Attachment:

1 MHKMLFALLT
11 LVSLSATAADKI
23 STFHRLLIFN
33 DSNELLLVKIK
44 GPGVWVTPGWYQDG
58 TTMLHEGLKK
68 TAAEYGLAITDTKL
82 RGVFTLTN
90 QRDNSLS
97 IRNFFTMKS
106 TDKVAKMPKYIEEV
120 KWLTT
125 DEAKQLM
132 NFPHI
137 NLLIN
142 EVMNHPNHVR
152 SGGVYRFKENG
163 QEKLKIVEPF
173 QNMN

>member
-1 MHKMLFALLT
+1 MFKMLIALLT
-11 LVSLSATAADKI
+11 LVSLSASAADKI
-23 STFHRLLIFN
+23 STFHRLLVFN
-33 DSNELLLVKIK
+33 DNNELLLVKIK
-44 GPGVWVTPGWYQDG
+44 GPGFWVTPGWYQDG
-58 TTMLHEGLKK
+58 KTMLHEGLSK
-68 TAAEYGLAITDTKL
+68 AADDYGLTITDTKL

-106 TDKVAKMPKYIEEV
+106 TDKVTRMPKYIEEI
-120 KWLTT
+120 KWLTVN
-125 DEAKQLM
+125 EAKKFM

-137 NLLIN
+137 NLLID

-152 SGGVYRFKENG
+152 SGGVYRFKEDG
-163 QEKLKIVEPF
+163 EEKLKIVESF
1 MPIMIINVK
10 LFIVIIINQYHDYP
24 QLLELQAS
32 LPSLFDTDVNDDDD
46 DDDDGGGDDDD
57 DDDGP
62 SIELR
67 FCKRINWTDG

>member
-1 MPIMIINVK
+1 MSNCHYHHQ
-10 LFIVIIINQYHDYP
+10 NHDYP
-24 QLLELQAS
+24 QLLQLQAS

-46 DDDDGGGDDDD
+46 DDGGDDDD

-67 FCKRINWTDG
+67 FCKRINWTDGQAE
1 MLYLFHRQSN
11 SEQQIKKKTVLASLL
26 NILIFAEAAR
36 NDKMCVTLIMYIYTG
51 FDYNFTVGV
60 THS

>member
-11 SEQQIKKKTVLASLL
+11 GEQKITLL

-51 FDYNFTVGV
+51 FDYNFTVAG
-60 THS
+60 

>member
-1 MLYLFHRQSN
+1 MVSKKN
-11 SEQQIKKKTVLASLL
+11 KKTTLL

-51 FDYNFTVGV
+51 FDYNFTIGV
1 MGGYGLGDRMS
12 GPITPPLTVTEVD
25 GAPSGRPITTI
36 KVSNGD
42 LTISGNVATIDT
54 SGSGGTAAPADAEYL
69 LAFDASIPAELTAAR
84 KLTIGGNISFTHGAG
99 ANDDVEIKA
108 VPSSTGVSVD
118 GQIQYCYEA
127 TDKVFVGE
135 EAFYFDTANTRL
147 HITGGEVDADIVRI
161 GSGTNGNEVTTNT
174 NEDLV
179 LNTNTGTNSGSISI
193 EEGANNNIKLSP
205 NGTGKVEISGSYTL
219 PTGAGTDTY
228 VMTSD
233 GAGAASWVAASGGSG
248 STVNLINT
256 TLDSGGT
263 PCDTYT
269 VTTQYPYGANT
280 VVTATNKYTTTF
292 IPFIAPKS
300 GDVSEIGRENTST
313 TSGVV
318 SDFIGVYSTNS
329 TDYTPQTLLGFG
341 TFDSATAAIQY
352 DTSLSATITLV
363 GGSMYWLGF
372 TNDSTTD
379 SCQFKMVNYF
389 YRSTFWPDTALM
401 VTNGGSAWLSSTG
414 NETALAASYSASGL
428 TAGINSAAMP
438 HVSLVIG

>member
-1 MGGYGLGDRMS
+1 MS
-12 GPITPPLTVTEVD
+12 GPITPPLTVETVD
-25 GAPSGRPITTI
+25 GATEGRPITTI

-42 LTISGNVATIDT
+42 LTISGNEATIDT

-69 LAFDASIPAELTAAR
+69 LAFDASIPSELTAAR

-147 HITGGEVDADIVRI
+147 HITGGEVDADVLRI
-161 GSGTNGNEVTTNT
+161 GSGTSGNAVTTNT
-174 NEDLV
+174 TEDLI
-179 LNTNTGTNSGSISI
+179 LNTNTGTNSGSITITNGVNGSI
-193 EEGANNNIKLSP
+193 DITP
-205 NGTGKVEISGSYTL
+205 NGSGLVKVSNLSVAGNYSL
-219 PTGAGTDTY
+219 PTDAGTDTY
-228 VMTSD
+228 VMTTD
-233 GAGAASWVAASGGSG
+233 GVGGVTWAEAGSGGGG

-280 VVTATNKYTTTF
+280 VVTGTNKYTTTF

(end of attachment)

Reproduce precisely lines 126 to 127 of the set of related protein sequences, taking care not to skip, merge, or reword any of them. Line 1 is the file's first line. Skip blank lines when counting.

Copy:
428 TAGINSAAMP
438 HVSLVIG